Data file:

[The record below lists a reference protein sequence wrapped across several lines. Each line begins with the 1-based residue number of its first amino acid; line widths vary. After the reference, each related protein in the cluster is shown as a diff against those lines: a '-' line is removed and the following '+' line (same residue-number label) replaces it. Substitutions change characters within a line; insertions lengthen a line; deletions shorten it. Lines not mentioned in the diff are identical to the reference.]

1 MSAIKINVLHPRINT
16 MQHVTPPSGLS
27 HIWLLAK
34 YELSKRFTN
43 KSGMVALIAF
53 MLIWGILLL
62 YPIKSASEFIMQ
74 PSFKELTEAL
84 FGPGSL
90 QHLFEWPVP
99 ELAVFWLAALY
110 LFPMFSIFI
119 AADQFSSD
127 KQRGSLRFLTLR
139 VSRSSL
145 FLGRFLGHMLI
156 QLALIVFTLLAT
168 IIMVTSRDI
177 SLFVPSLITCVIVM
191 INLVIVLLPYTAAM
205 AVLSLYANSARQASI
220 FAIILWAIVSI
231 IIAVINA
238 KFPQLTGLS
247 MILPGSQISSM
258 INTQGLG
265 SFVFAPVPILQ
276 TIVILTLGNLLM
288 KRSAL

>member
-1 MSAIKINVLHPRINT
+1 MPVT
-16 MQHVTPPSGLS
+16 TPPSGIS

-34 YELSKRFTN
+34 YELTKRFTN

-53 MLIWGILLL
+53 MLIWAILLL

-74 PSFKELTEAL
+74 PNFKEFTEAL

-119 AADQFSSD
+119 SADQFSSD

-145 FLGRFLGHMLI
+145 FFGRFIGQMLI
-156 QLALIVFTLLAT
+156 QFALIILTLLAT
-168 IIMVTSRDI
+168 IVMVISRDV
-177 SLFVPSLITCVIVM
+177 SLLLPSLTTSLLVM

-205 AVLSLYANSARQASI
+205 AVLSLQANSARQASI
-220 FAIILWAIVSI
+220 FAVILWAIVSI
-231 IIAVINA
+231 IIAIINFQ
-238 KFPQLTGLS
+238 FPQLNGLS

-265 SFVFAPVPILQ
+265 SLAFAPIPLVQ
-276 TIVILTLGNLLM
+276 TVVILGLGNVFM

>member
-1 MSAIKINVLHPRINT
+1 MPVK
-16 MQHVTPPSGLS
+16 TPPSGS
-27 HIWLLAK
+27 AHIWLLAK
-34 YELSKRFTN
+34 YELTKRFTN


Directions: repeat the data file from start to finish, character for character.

[The record below lists a reference protein sequence wrapped across several lines. Each line begins with the 1-based residue number of its first amino acid; line widths vary. After the reference, each related protein in the cluster is shown as a diff against those lines: a '-' line is removed and the following '+' line (same residue-number label) replaces it. Substitutions change characters within a line; insertions lengthen a line; deletions shorten it. Lines not mentioned in the diff are identical to the reference.]

1 MSAIKINVLHPRINT
16 MQHVTPPSGLS
27 HIWLLAK
34 YELSKRFTN
43 KSGMVALIAF
53 MLIWGILLL
62 YPIKSASEFIMQ
74 PSFKELTEAL
84 FGPGSL
90 QHLFEWPVP
99 ELAVFWLAALY
110 LFPMFSIFI
119 AADQFSSD
127 KQRGSLRFLTLR
139 VSRSSL
145 FLGRFLGHMLI
156 QLALIVFTLLAT
168 IIMVTSRDI
177 SLFVPSLITCVIVM
191 INLVIVLLPYTAAM
205 AVLSLYANSARQASI
220 FAIILWAIVSI
231 IIAVINA
238 KFPQLTGLS
247 MILPGSQISSM
258 INTQGLG
265 SFVFAPVPILQ
276 TIVILTLGNLLM
288 KRSAL

>member
-1 MSAIKINVLHPRINT
+1 MPVT
-16 MQHVTPPSGLS
+16 TPPSGIS

-34 YELSKRFTN
+34 YELTKRFTN

-53 MLIWGILLL
+53 MLIWAILLL

-74 PSFKELTEAL
+74 PNFKEFTEAL

-119 AADQFSSD
+119 SADQFSSD

-145 FLGRFLGHMLI
+145 FFGRFIGQMLI
-156 QLALIVFTLLAT
+156 QFALIILTLLAT
-168 IIMVTSRDI
+168 IVMVISRDV
-177 SLFVPSLITCVIVM
+177 SLLLPSLTTSLLVM

-205 AVLSLYANSARQASI
+205 AVLSLQANSARQASI
-220 FAIILWAIVSI
+220 FAVILWAIVSI
-231 IIAVINA
+231 IIAIINFQ
-238 KFPQLTGLS
+238 FPQLNGLS

-265 SFVFAPVPILQ
+265 SLAFAPIPLVQ
-276 TIVILTLGNLLM
+276 TVVILGLGNVFM

>member
-1 MSAIKINVLHPRINT
+1 MPVK
-16 MQHVTPPSGLS
+16 TPPSGS
-27 HIWLLAK
+27 AHIWLLAK
-34 YELSKRFTN
+34 YELTKRFTN